In order to understand the concept of structure and how Foucault and Bourdieu defined in terms of power let us go back to Foucault’s term ’Governmentality’ as well as Bourdieu on ‘Symbolic Violence’. Although both philosophers, despite what they believed or referred to, they disagreed their views on how people can respond to domination or power. For example, governmentality is a reasoning way of governing best through tolerance and wisdom. As the element of sovereignty indicates which is to employ rules and regulations in order to be obeyed by the citizens or the people of the state (Foucault 1991).
On the other hand, Bourdieu’s symbolic violence refers the undetected or unnoticed power by people who are subject to it, because of what Bourdieu called Doxa. This term ‘’Doxa’’ refers the social constructed rules and regulations and how people perceive or consent it as the natural order (Bourdieu 2001). According to the above arguments of the two men there are similarities on how people act universal rules. On the contrary, there are differences in the terms used and how historical rationality explained.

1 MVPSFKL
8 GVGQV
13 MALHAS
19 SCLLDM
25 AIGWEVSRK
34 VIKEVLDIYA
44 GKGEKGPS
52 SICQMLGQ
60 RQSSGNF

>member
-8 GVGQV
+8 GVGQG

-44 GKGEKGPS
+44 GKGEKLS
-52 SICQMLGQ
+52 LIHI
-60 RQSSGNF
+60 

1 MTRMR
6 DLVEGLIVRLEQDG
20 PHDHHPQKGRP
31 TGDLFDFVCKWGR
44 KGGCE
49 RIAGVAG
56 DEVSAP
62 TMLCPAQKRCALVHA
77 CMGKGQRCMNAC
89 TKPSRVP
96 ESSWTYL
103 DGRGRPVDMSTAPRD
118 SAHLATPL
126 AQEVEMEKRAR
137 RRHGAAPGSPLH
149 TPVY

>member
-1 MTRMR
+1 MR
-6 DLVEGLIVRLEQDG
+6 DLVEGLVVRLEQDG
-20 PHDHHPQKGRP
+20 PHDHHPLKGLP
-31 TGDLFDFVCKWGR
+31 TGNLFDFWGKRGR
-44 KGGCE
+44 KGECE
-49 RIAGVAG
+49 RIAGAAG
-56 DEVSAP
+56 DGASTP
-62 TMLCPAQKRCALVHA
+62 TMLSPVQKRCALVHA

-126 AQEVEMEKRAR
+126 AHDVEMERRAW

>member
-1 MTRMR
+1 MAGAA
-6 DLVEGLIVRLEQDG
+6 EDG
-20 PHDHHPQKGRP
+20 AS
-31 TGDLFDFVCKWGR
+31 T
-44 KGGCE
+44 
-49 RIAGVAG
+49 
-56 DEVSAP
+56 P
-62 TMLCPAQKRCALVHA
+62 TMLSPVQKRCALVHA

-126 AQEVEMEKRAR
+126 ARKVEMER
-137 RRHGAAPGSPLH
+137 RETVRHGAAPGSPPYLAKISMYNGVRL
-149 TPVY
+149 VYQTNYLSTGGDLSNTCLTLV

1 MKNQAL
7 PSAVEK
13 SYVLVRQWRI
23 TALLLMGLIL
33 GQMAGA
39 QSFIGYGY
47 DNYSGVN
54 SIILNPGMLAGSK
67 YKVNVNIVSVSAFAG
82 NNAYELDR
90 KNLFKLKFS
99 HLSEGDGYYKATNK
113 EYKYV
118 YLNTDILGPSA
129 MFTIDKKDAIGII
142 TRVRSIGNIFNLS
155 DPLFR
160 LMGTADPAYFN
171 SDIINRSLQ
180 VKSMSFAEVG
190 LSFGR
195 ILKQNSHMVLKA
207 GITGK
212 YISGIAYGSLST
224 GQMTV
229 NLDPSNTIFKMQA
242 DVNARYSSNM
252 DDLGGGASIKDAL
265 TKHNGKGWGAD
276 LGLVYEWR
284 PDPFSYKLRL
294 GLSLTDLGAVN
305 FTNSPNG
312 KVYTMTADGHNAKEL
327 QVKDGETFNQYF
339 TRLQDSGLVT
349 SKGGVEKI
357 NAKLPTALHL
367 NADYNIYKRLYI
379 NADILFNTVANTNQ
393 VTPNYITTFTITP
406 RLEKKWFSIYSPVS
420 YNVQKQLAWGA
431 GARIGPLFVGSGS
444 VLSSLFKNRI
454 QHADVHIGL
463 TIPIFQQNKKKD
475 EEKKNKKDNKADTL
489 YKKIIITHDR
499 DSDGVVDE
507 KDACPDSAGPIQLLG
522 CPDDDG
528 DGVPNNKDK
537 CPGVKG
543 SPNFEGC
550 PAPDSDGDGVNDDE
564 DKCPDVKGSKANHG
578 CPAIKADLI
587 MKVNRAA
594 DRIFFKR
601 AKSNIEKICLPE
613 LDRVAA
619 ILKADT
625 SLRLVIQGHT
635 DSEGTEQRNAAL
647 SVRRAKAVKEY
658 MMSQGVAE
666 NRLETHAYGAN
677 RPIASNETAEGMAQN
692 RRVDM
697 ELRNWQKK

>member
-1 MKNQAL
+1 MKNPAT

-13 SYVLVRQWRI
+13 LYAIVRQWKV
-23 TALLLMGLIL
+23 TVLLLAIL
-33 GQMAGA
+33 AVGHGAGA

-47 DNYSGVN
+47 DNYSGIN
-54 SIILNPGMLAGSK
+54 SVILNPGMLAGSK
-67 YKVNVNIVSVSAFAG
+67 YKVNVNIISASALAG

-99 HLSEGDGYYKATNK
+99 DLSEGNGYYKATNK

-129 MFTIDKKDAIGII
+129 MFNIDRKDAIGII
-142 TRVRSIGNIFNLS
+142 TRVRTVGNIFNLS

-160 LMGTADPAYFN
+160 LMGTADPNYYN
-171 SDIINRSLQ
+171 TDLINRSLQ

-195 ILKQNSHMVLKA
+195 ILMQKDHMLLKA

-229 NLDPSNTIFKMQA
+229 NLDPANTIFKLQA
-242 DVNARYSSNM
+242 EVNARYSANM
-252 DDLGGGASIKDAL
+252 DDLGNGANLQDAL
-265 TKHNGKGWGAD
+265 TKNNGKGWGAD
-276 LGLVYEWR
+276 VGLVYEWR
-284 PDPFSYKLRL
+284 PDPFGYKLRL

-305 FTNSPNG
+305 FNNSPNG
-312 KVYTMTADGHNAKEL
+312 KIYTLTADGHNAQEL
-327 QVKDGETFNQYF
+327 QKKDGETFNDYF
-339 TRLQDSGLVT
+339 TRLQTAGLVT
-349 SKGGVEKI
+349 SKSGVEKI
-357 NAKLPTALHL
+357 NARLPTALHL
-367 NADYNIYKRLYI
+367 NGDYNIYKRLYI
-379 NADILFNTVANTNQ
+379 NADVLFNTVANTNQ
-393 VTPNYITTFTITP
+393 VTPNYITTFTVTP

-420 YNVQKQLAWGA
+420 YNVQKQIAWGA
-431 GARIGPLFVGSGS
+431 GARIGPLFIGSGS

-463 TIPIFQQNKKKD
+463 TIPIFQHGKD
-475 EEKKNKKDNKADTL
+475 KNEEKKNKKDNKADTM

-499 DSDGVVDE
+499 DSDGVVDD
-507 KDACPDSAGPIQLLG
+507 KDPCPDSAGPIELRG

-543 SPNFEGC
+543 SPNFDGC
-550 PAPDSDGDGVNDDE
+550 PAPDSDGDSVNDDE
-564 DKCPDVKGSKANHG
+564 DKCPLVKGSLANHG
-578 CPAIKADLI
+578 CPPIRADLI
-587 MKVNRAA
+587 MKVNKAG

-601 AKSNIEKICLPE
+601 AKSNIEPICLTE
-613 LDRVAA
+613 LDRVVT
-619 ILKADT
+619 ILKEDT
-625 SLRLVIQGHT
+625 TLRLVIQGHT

The individual’s ability to make choices depends the existed outside forces which determine and controls the individual’s choices and ability to make decisions. If this is the case, how Foucault and Bourdieu examined the freedom of the agency, when it comes to the concepts of governmentality and symbolic violence. Firstly, Bourdieu explained historically if the individual experiences or remains over a long time of period to a state of powerlessness, it is the person who gives up to gain power from his/her habitus (Bourdieu 2000). This indicates that people always adapt the status quo, and believe that they cannot able to change their world, because of the surrounding external forces or the structure itself, Bourdieu called this the symbolic violence.